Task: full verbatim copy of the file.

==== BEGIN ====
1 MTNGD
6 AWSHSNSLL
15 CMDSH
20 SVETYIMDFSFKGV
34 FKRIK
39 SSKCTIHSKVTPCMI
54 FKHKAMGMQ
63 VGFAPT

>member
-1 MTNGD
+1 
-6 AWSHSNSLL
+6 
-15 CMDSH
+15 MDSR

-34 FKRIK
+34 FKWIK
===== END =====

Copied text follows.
1 MTNGD
6 AWSHSNSLL
15 CMDSH
20 SVETYIMDFSFKGV
34 FKRIK
39 SSKCTIHSKVTPCMI
54 FKHKAMGMQ
63 VGFAPT

>member
-1 MTNGD
+1 
-6 AWSHSNSLL
+6 
-15 CMDSH
+15 MDSR

-34 FKRIK
+34 FKWIK